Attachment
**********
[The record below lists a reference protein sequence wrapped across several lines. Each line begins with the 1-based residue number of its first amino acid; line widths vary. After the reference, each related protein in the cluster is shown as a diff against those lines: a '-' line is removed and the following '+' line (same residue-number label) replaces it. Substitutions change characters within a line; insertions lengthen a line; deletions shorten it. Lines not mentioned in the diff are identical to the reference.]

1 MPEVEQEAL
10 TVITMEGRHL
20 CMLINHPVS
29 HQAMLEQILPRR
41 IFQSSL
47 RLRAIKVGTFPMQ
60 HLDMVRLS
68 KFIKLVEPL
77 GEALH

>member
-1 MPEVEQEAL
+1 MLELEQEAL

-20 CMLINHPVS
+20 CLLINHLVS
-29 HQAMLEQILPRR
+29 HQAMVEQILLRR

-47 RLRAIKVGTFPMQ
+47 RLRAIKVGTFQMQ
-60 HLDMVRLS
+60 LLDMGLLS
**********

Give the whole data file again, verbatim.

[The record below lists a reference protein sequence wrapped across several lines. Each line begins with the 1-based residue number of its first amino acid; line widths vary. After the reference, each related protein in the cluster is shown as a diff against those lines: a '-' line is removed and the following '+' line (same residue-number label) replaces it. Substitutions change characters within a line; insertions lengthen a line; deletions shorten it. Lines not mentioned in the diff are identical to the reference.]

1 MPEVEQEAL
10 TVITMEGRHL
20 CMLINHPVS
29 HQAMLEQILPRR
41 IFQSSL
47 RLRAIKVGTFPMQ
60 HLDMVRLS
68 KFIKLVEPL
77 GEALH

>member
-1 MPEVEQEAL
+1 MLELEQEAL

-20 CMLINHPVS
+20 CLLINHLVS
-29 HQAMLEQILPRR
+29 HQAMVEQILLRR

-47 RLRAIKVGTFPMQ
+47 RLRAIKVGTFQMQ
-60 HLDMVRLS
+60 LLDMGLLS